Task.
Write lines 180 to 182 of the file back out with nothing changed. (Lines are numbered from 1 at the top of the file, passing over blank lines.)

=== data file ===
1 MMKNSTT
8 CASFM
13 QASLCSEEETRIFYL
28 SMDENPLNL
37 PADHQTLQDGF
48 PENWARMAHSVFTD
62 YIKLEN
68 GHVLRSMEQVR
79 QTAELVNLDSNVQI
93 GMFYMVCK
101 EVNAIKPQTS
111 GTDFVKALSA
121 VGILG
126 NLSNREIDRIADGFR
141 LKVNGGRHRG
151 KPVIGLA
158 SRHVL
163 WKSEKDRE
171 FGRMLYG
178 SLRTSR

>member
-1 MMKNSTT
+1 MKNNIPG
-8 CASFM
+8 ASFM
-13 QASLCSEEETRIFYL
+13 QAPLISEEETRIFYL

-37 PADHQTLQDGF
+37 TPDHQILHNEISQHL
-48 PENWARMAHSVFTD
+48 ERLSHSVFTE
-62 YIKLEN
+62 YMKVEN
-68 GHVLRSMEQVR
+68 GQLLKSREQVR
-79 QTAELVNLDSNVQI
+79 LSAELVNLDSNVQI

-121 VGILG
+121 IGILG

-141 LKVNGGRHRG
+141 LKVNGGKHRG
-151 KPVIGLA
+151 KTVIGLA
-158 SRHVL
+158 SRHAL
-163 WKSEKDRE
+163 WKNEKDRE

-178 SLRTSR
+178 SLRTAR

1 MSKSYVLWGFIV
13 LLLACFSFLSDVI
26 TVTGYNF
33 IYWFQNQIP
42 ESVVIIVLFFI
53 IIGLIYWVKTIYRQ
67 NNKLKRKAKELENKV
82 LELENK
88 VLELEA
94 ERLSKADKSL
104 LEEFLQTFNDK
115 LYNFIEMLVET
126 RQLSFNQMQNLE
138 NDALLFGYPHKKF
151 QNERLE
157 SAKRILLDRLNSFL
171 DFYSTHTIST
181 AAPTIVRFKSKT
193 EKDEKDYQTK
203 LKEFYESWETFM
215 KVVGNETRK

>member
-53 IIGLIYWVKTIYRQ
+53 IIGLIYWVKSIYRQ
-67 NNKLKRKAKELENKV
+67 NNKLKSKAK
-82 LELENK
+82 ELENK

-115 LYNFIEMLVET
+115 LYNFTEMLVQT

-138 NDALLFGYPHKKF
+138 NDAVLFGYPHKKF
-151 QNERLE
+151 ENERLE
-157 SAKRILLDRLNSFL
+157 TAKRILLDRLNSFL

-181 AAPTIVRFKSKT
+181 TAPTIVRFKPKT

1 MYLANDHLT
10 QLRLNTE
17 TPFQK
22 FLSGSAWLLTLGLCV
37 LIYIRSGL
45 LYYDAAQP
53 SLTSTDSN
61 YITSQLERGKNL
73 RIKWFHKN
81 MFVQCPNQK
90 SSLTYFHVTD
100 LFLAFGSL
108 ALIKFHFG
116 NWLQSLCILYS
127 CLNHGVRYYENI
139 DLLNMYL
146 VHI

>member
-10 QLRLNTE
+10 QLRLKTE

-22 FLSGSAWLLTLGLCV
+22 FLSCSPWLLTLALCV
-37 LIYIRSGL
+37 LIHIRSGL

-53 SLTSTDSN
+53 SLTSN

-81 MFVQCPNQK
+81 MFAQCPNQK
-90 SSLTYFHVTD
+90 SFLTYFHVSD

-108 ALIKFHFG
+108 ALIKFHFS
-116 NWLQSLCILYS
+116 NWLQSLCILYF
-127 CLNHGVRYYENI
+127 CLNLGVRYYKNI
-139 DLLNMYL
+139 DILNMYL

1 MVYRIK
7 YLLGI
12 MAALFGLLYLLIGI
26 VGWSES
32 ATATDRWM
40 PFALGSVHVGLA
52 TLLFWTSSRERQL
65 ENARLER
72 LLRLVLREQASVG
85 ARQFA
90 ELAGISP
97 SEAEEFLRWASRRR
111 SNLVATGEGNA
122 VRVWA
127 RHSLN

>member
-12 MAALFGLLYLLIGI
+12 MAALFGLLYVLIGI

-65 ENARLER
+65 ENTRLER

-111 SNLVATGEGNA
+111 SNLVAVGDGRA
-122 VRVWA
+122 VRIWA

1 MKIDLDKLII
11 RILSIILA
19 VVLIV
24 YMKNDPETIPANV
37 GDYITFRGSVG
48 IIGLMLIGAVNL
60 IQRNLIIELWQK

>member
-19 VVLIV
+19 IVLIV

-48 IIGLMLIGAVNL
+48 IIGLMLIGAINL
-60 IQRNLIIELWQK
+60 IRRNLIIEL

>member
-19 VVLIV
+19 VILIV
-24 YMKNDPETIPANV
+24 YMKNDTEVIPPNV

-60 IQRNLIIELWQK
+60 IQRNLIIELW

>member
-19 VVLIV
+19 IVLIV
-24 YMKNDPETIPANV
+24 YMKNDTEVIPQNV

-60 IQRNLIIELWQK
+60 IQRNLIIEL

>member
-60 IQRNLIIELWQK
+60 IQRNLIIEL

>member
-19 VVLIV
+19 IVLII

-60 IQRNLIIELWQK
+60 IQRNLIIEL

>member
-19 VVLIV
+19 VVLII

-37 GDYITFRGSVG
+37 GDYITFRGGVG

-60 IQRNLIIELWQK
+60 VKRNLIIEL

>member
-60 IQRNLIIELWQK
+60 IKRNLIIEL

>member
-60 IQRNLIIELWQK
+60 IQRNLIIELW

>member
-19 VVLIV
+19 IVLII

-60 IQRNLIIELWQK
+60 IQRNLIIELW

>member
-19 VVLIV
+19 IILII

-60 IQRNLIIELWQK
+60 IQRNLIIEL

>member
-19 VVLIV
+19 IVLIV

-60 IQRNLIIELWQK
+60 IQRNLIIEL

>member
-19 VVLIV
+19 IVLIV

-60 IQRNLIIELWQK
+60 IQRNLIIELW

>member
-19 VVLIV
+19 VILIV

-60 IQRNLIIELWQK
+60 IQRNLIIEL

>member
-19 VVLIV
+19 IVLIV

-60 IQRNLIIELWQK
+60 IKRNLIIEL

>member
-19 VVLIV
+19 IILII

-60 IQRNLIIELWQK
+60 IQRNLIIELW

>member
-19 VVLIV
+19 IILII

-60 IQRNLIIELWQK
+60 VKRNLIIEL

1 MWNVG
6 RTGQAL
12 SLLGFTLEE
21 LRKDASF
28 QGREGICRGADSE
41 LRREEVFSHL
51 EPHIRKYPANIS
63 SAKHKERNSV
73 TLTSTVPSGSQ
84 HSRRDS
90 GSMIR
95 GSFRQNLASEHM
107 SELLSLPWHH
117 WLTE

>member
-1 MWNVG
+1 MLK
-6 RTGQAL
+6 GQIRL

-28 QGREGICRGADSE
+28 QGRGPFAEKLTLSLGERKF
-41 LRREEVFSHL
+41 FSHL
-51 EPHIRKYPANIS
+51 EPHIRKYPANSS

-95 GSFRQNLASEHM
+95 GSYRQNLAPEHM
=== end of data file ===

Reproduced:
+60 IQRNLIIEL

>member
-19 VVLIV